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Dehydroepiandrosterone (DHEA)

By Melissa G. Marko, PhD, Senior Clinical Scientist, Nestle Nutrition
Ara DerMarderosian, PhD, Professor Emeritus of Biology and Pharmacognosy, University of the Sciences

Dehydroepiandrosterone (DHEA) is a steroid produced in the adrenal glands and converted into sex hormones ( estrogens and androgens). DHEA’s effects on the body are similar to those of testosterone. DHEA can be extracted from the Mexican yam.

Medicinal claims

People take DHEA supplements to improve mood, energy, sense of well-being, and the ability to function well under stress. Other uses include deepening nightly sleep, lowering cholesterol levels, and decreasing body fat. It is also claimed to reverse aging, improve brain function in people with Alzheimer disease, and decrease symptoms of systemic lupus erythematosus (lupus). The medicinal claims of DHEA have not been proved. Many athletes claim that DHEA builds muscle and enhances athletic performance, but the use of DHEA is banned by numerous professional sports organizations.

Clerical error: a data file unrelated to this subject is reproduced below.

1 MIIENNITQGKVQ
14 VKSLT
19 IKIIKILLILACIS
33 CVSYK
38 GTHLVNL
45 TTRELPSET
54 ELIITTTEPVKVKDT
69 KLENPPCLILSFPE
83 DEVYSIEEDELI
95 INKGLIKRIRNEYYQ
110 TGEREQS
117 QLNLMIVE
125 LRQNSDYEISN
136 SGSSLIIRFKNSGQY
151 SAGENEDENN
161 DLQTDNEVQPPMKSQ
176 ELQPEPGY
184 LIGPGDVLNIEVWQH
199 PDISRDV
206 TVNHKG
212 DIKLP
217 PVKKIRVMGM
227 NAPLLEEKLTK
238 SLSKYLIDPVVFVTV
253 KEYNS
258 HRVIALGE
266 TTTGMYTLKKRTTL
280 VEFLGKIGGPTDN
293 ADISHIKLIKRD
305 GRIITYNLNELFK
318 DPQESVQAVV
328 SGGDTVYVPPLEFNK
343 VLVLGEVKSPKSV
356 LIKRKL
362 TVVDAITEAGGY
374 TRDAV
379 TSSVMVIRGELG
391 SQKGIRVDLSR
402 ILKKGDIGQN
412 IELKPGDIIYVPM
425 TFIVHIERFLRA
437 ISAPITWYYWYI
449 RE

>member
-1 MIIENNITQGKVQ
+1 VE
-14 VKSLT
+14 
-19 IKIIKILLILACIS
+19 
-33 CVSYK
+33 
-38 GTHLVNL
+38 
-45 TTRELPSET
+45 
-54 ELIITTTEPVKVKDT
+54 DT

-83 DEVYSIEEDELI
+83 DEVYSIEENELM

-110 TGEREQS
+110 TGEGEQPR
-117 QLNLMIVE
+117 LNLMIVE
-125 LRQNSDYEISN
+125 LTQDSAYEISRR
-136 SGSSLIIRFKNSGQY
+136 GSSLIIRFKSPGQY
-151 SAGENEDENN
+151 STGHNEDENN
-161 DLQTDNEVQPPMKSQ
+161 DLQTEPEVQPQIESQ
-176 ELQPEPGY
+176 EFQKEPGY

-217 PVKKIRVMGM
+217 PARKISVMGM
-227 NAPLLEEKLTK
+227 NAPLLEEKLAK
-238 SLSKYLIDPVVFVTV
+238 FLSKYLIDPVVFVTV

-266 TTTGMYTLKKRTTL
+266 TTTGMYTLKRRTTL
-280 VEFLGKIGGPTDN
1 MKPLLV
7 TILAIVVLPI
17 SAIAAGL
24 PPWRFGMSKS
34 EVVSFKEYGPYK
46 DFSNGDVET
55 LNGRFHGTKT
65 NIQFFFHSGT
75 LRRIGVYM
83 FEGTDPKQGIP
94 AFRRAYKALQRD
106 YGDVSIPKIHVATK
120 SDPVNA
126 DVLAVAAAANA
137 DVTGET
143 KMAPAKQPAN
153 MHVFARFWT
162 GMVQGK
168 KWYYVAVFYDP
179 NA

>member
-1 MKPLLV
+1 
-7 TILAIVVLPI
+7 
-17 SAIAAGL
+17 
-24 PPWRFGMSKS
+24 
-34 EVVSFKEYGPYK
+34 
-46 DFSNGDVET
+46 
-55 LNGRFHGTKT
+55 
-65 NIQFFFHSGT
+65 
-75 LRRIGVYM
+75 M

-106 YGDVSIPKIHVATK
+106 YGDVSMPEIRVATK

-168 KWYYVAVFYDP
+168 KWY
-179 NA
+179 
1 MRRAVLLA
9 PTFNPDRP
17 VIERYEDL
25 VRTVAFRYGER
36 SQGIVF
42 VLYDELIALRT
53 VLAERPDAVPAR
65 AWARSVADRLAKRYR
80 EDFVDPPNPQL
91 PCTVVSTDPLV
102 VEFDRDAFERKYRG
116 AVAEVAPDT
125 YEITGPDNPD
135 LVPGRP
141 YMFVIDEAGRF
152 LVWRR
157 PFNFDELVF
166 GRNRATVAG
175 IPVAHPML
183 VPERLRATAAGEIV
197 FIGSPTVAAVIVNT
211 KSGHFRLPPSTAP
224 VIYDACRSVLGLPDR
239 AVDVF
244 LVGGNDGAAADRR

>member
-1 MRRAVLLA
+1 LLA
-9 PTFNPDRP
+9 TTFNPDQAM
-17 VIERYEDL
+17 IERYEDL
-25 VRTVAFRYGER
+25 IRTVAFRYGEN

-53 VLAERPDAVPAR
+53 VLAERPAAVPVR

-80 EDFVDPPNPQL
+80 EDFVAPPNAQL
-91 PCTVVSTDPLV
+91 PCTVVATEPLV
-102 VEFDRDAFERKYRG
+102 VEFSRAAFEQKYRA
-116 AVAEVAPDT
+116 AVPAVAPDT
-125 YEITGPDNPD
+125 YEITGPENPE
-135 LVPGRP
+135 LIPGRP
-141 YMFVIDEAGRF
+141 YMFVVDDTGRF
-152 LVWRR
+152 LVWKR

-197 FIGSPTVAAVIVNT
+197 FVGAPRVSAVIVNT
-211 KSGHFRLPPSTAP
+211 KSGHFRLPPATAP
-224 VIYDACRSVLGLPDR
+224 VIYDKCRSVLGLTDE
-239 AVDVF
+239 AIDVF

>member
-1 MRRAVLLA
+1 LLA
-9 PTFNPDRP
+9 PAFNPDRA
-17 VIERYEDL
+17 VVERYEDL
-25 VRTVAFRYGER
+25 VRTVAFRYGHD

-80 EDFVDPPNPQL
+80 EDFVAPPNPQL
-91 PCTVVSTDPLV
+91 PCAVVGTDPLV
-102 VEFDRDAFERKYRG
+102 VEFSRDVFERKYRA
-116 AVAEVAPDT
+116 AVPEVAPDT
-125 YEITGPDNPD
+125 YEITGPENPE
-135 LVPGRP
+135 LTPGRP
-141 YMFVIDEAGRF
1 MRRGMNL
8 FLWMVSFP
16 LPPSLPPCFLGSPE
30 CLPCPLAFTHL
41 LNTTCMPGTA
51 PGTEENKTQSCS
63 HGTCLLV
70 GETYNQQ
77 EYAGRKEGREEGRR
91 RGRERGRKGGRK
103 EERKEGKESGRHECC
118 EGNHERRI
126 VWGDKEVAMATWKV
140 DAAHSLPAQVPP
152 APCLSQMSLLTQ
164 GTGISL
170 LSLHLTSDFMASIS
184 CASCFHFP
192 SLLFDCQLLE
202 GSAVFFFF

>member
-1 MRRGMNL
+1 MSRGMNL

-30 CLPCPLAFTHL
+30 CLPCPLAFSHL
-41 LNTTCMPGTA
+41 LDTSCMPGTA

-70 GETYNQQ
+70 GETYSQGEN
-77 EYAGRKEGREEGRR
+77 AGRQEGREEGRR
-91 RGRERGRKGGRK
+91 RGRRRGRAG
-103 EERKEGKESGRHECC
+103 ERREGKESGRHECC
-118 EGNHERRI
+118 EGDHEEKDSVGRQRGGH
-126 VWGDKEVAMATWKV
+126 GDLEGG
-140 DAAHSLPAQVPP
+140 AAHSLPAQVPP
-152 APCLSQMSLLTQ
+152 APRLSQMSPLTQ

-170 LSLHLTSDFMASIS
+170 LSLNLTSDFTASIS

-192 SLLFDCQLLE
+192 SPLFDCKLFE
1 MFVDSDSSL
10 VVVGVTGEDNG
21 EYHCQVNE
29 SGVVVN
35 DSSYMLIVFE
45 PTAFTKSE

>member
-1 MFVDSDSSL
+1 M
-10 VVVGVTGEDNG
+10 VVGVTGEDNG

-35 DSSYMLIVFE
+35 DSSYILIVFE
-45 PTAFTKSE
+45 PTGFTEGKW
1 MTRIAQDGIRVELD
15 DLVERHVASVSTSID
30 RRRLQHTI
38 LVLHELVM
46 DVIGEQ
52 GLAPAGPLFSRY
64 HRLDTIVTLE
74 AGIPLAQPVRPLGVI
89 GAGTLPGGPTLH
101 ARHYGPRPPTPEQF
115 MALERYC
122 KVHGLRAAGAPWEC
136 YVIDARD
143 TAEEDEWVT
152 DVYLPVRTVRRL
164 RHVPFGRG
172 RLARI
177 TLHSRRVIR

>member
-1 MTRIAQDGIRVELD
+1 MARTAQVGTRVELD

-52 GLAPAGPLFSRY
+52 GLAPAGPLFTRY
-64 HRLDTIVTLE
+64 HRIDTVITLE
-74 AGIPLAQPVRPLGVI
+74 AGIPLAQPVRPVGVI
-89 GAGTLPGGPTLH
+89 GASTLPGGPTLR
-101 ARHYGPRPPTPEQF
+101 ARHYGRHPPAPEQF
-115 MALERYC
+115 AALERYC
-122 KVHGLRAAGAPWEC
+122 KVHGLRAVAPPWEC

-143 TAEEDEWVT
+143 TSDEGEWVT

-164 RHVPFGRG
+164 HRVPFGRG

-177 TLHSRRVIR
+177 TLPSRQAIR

Possible side effects

Theoretically, DHEA may result in acne, breast enlargement in men, and hairiness in women. It also may stimulate the growth of prostate, ovarian, breast, and other hormone-sensitive cancers. However, these effects have not been substantiated. DHEA should not be used by children. Other known side effects are agitation, insomnia, nervousness, irritability, and psychiatric problems.

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